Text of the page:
2nd year = 40%, 3rd year = 20% , 4th year after sale = 0% deferral

Let’s use an example.

Purchase price = $300,000

Sale price = $500,000

Capital gain = $200,000

Initial deposit = $100,000

Outstanding balance = $400,000 repayable at $80,000 per year for five years

So for the year of sale, the capital gain can be deferred is calculated

  • Based on the formula: $200,000 x $400,000 / $500,000 = $160,000
  • Maximum amount = 80% of capital gain = 80% x $200,000 = $160,000

Capital gain on the sale of property = $200,000

Deferral allowed based on the calculation = $160,000

Capital gain reported = $40,000; net capital gain = $20,000

Year 1 after sale, the capital gain deferral is calculated as follow:

  • Based on the formula: $200,000 x $320,000 / $500,000 = $128,000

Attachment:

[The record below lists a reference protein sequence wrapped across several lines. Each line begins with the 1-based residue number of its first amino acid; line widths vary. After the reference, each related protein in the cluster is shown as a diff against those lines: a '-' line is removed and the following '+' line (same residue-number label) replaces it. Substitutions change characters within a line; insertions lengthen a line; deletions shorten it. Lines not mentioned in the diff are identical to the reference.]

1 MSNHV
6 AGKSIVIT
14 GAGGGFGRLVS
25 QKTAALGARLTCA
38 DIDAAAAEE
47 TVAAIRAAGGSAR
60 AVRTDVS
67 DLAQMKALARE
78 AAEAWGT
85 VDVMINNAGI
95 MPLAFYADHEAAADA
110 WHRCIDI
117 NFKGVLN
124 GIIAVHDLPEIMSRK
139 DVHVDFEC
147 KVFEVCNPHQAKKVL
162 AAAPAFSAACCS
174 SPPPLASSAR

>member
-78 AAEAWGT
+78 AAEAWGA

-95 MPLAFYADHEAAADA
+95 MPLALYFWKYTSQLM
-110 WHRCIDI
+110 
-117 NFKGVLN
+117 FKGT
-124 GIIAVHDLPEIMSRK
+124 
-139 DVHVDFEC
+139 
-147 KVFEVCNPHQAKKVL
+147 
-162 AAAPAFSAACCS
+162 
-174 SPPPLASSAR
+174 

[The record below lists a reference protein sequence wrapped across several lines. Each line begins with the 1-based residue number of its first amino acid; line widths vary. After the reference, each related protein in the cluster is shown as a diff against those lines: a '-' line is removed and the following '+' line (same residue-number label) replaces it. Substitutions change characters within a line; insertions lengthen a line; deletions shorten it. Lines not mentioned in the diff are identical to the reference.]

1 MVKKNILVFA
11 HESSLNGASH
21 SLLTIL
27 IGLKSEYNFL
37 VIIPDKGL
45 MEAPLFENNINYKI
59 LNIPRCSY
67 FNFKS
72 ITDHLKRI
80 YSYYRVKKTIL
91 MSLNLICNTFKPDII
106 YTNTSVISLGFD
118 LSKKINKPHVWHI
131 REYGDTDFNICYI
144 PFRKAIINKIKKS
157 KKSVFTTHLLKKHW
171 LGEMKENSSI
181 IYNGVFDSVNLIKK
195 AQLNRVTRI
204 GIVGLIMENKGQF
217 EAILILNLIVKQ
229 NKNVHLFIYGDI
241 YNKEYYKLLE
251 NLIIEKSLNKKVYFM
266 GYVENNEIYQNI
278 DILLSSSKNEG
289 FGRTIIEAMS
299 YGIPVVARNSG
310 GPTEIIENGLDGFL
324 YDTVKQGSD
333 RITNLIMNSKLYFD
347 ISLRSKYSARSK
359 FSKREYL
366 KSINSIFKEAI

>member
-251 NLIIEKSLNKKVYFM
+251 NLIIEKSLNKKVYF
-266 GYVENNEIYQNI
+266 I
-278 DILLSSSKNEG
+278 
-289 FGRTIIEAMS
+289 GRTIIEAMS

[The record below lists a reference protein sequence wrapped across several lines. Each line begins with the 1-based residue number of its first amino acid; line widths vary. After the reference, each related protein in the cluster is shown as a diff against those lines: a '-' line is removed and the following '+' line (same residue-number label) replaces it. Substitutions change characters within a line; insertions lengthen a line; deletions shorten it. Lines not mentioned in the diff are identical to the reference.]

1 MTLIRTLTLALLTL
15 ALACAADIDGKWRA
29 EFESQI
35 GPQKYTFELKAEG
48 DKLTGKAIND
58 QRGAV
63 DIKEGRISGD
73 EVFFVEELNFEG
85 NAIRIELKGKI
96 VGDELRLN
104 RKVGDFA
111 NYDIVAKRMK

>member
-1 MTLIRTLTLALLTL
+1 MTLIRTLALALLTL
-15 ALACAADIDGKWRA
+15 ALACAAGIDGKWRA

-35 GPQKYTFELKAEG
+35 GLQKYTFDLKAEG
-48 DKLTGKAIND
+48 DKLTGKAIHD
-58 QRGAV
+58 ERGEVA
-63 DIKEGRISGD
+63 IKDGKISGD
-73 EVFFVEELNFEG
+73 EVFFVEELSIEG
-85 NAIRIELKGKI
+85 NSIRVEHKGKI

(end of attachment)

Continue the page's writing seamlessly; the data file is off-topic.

• Maximum amount = 60% of capital gain = 60% x $200,000 = $120,000

Capital gain required to be reported = ($200,000 – $40,000 (reported in year of sale)) = $160,000

Deferral allowed based on the calculation = $120,000

Therefore, capital gain reported = $160,000 – $120,000 = $40,000; net capital gain = $20,000

Year 2 after sale, the maximum amount of capital gain deferral is calculated as follow:

  • Based on the formula: $200,000 x $240,000 / $500,000 = $96,000
  • Maximum amount = 40% of capital gain = 40% x $200,000 = $80,000

Outstanding balance of capital gain to be reported = $200,000 – $40,000 – $40,000 = $120,000

Deferral allowed based on the calculation = $80,000

Therefore, minimum capital gain reported in year 2 after sale = $120,000 – $80,000 = $40,000

So on and so forth for year 3 and year 4 after sale.